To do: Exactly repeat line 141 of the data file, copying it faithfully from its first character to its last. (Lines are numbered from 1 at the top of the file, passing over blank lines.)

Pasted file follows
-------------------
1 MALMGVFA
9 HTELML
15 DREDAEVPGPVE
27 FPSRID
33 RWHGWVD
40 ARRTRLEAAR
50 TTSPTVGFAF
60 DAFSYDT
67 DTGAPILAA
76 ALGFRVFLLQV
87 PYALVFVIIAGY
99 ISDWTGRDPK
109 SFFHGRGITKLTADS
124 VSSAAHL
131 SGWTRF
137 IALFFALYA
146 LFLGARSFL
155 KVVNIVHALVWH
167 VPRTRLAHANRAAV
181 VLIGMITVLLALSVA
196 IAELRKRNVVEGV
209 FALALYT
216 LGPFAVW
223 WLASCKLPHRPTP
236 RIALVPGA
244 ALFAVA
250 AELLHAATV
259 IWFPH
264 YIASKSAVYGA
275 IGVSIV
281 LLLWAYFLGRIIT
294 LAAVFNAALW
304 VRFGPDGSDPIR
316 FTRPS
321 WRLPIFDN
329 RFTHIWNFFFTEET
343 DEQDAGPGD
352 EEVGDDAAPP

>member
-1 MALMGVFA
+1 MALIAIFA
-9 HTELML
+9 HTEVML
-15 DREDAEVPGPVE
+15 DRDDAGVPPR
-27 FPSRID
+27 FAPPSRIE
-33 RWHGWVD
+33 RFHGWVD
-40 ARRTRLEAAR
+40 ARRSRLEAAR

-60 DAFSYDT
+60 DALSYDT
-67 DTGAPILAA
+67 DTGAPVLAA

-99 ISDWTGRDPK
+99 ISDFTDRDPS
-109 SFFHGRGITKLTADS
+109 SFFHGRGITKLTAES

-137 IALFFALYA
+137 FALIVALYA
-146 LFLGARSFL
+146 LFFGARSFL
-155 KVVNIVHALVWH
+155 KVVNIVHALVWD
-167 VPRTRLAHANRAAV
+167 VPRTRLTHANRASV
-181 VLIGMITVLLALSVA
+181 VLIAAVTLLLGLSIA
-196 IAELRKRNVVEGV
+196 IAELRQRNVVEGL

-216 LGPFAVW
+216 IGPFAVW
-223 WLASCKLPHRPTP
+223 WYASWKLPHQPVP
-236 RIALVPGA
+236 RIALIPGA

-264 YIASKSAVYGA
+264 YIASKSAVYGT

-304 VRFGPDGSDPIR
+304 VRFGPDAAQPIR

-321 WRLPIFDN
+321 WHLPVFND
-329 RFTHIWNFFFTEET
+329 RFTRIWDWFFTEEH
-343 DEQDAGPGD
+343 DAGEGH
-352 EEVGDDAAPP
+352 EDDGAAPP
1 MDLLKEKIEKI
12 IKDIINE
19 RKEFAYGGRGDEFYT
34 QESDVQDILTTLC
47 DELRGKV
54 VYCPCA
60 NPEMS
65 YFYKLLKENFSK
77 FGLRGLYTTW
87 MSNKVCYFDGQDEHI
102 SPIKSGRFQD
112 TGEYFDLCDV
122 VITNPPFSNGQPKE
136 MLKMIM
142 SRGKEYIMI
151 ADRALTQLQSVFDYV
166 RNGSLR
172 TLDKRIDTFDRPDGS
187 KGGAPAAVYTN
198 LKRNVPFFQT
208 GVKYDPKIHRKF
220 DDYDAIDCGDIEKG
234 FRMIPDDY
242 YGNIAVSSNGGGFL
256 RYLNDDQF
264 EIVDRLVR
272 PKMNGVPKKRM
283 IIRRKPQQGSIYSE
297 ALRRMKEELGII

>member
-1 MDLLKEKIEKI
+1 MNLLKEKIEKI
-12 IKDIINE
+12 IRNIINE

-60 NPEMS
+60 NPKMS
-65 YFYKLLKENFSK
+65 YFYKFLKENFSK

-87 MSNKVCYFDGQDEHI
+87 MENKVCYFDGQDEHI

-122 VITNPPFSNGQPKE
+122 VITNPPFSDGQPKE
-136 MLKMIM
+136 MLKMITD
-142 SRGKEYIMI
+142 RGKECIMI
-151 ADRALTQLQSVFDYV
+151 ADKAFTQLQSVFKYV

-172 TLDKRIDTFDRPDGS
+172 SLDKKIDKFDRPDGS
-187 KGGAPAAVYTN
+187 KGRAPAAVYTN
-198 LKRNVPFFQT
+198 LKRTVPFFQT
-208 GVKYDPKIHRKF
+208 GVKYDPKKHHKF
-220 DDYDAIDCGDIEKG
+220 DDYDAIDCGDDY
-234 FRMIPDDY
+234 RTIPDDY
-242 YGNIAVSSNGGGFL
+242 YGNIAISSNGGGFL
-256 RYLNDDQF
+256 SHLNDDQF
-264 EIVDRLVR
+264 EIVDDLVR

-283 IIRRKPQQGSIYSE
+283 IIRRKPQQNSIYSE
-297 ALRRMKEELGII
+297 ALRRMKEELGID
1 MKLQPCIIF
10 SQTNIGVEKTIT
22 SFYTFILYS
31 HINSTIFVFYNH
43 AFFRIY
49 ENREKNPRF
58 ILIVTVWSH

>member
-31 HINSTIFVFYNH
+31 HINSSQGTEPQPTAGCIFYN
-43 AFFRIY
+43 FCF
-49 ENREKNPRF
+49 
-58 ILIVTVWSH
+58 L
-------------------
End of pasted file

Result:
+187 KGRAPAAVYTN